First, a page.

Thursday, November 12, 2009

A Portrait of the Artist (Chapter 1)

Discuss how the themes and motifs we discovered in the first page and a half of the text are significant elsewhere in chapter one. (We discovered other, related motifs and themes, repeated elsewhere in the first chapter; you might right about this too -- or instead.) Analyze the significance of the motifs and themes in specific passages.

Discuss how the way the book is written -- the narrative perspective, point of view, and voice; the impressionistic, episodic narrative style -- is significant. Analyze the style and voice in specific passages.

(If you'd like something a little more specific you could explain how the first page and half teach the reader how to read the book by introducing the narrative style, motifs, and themes that pervade the rest of the novel.)


Katina T said...

The main theme that grabs my attention is Stephen's state of feeling uncomfortable in his surroundings. On the first page of the book, Stephen mentions the uncomfortable sensation of wetting the bed and its strange smell. Lines of poetry/rhymes are instantly brought up after he talks about these feelings. It occurs again when Stephen has a crush on a Protestant girl and is told not to like her. In these instances, it’s as if Stephen uses these examples of poetry to comfort him in a world where he feels isolated. Later on in the chapter, Stephen tries to figure out where he fits in the world. He makes a list – “Stephen Dedalus, Class of Elements, Clongowes Wood College, Sallins, County Kildare, Ireland, Europe, The World, The Universe.” Already at such a young age, Stephen is pondering who he is and where he stands in the world. Before Stephen even realizes it, his use of poetry at a young age, is a possible foreshadowing of how he is destined to become an artist.

The way Portrait is written instantly puts you in Stephen’s mind. It’s written through Stephen’s perspective but is written in third person. Although you have a keen insight into Stephen’s thoughts…not all of his thoughts are clear to the reader, because like everyone else, some thoughts only make sense in Stephen’s head, not the readers. Although sometimes confusing, it is written this way for a reason. Joyce wants the reader to make their own impressions yet be slightly influenced by the symbolism slyly mentioned through out the novel.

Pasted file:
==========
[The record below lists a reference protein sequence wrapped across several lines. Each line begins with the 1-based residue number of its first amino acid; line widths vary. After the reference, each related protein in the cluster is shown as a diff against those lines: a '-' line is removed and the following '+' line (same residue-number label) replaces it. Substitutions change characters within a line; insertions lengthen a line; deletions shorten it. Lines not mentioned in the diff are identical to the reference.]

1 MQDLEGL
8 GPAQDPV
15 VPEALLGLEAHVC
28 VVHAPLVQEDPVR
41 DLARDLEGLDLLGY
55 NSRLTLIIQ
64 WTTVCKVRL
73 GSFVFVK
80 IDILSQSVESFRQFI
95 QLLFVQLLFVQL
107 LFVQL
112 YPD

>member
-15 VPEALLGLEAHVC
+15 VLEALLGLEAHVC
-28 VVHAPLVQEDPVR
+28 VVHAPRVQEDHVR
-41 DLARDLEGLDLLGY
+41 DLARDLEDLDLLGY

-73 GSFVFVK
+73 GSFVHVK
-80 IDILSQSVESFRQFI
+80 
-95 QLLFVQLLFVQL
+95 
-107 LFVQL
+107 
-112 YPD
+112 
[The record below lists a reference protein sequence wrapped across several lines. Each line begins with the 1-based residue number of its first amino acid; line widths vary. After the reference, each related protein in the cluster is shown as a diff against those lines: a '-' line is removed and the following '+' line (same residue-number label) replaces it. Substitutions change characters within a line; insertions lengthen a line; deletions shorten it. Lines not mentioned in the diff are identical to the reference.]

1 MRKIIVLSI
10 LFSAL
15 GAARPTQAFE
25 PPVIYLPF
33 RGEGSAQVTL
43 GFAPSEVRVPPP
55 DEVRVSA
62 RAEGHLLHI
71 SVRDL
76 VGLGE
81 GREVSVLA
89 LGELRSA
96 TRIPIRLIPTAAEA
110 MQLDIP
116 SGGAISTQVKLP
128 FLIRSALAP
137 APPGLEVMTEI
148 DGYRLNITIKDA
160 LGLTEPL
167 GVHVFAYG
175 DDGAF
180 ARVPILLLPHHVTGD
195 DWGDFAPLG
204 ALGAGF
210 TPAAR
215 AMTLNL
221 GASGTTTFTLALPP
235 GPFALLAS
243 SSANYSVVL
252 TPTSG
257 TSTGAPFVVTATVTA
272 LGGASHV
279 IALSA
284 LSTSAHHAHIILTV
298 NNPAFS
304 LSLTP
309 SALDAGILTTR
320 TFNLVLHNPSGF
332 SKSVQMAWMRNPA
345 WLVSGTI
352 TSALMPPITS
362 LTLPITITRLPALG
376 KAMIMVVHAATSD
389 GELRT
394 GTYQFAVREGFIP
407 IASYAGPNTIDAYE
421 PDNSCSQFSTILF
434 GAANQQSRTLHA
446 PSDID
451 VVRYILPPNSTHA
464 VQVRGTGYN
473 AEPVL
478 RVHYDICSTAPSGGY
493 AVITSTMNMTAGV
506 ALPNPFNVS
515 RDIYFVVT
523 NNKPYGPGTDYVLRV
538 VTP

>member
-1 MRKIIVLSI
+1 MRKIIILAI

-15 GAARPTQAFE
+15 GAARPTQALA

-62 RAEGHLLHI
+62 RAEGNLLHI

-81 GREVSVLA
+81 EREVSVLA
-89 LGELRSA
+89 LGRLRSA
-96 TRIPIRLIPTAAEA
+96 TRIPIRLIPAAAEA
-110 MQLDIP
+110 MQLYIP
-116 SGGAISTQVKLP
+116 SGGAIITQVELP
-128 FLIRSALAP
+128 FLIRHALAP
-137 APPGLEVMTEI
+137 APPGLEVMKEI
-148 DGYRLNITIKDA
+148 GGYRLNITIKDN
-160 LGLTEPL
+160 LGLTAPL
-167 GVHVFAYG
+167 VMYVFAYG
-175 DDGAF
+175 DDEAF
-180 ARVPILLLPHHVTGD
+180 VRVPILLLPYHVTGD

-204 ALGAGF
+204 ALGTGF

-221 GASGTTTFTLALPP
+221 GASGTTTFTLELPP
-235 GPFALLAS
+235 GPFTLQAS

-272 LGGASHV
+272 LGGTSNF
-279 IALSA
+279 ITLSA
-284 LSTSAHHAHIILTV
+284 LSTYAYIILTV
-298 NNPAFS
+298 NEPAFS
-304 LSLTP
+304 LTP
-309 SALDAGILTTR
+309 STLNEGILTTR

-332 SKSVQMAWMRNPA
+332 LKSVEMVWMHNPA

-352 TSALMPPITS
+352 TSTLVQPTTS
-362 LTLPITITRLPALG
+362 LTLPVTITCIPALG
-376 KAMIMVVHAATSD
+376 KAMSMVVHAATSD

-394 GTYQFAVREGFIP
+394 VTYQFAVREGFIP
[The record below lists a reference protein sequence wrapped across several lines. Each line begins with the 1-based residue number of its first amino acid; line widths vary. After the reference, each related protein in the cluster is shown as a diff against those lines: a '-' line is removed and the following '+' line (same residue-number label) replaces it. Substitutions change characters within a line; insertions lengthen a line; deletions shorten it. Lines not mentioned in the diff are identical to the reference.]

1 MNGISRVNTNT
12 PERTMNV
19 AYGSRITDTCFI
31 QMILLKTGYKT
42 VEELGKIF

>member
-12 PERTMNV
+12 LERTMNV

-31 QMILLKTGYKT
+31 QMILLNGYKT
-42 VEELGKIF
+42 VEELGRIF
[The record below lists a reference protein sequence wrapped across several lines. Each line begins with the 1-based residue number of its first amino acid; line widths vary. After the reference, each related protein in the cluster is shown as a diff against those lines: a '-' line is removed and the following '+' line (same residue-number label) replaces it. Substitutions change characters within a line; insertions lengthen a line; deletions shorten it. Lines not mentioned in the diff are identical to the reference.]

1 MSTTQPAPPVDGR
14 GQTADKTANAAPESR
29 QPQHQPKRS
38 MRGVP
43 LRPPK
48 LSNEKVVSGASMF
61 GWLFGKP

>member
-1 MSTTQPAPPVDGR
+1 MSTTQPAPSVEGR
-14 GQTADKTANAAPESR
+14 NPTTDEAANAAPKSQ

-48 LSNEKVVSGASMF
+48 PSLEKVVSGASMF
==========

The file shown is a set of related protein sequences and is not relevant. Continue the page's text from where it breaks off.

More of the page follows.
Megan Keegan said...

The first page and a half does a very good job of introducing the reader to how the rest of the book should be read. By Stephen telling a story about a story, it exposes the reader to the unique style of writing that the rest of the book exhibits. Personally, when I read the first page and a half I was extremely confused. It is rare that a book is written in third person and even stranger that it would open up with a story about a moocow and baby tuckoo. Several images are hidden in the context of these introductory pages, the first of which being color. In the story about the moocow it says: “On the little green place, O the green wothe botheth.” The color green reminds me of new growth in this case, which corresponds with the line before it “O, the wild rose blossoms.” I think of a new life for the baby tuckoo and how it is being exposed to the world for the first time. Throughout the book, colors that surround Stephen tend to dictate his mood. He gets different feelings depending on what colors he sees. Also introduced at the beginning of the book is the idea that Stephen doesn’t get along with his father. It says, “His mother had a nicer smell than his father.” This leads the reader to believe that Stephen prefers his mother to his father. In the rest of the book, Stephen’s relationship with his father greatly influences many of his decisions.